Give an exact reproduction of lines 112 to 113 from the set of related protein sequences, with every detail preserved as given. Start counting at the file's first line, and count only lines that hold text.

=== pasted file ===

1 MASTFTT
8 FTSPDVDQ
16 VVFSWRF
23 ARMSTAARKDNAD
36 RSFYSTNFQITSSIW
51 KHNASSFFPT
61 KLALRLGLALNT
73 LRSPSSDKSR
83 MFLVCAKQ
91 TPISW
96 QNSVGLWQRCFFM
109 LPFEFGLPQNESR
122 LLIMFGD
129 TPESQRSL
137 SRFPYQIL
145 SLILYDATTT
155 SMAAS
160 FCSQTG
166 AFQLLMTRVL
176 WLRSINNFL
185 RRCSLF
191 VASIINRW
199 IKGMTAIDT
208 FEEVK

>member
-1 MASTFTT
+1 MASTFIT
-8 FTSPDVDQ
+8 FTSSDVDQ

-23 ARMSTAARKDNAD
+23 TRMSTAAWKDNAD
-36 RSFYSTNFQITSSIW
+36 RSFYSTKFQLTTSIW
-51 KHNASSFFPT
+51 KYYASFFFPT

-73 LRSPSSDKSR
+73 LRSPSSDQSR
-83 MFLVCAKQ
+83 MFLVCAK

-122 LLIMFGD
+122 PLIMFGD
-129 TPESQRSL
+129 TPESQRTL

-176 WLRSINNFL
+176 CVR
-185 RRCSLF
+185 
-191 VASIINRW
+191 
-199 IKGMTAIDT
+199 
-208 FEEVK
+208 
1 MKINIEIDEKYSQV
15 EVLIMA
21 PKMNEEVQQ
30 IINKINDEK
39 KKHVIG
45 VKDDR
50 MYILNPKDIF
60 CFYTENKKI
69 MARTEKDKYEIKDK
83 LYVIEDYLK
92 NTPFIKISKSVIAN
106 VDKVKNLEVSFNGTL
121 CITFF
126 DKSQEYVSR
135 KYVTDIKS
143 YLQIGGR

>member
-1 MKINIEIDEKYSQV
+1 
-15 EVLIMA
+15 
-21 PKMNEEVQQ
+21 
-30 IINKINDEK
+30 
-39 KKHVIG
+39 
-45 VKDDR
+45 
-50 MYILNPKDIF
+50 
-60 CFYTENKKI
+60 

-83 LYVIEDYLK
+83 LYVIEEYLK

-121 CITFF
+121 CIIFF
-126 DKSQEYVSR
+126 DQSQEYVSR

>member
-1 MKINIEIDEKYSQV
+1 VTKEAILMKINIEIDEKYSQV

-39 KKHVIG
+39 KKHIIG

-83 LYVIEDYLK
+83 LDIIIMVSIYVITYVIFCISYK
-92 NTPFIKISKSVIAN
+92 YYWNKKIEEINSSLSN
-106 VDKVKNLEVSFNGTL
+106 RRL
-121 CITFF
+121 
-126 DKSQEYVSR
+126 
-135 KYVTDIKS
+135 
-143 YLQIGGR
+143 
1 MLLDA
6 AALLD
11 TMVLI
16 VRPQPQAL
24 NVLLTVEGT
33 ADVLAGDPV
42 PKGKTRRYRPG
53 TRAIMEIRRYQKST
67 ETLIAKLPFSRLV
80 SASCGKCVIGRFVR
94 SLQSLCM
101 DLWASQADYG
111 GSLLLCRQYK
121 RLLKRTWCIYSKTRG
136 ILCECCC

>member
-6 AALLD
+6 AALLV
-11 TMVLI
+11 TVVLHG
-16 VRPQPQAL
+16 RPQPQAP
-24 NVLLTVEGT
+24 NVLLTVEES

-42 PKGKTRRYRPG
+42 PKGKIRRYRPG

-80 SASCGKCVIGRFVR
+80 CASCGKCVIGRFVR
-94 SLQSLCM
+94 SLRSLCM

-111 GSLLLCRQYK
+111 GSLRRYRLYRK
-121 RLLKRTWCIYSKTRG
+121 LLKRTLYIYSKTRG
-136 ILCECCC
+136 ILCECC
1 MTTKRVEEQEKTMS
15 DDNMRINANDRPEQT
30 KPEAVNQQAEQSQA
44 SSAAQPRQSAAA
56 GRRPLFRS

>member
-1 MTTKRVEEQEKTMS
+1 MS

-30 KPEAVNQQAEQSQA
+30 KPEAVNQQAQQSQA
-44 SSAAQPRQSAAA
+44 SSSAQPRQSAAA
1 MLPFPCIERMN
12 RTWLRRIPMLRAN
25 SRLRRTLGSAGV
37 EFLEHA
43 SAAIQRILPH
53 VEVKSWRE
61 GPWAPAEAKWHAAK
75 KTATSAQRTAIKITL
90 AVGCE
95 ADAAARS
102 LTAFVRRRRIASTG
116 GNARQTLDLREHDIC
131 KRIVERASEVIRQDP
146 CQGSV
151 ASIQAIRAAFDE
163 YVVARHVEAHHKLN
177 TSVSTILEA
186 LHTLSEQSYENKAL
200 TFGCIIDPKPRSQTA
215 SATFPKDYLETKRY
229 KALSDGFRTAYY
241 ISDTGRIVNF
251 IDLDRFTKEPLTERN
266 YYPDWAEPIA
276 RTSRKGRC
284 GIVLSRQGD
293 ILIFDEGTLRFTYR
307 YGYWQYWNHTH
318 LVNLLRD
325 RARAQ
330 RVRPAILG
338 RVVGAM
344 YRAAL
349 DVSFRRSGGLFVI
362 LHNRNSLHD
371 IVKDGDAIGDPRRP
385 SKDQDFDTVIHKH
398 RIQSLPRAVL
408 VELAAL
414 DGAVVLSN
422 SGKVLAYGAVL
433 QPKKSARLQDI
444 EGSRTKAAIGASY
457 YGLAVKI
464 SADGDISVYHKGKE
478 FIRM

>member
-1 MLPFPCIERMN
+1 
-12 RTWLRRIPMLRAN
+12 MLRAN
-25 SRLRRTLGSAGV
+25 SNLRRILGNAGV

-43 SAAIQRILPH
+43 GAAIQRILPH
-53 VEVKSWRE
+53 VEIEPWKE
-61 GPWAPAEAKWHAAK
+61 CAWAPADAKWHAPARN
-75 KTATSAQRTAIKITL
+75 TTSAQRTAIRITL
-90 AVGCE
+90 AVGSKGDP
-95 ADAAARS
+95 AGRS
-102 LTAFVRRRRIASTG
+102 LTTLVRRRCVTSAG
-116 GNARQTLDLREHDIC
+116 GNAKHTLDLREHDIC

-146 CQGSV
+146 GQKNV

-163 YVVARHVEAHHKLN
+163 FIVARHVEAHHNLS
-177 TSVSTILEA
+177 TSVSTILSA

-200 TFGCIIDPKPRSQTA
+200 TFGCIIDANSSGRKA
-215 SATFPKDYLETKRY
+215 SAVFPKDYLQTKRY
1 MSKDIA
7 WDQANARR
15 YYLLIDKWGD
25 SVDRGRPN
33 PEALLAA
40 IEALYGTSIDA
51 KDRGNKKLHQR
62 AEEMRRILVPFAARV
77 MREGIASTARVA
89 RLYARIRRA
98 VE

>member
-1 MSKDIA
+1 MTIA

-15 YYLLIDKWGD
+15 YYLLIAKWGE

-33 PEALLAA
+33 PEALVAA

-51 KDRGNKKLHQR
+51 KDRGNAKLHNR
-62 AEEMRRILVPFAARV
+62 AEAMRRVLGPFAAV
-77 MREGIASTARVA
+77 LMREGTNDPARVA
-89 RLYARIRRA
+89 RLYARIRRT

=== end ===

1 MLLDA
6 AALLD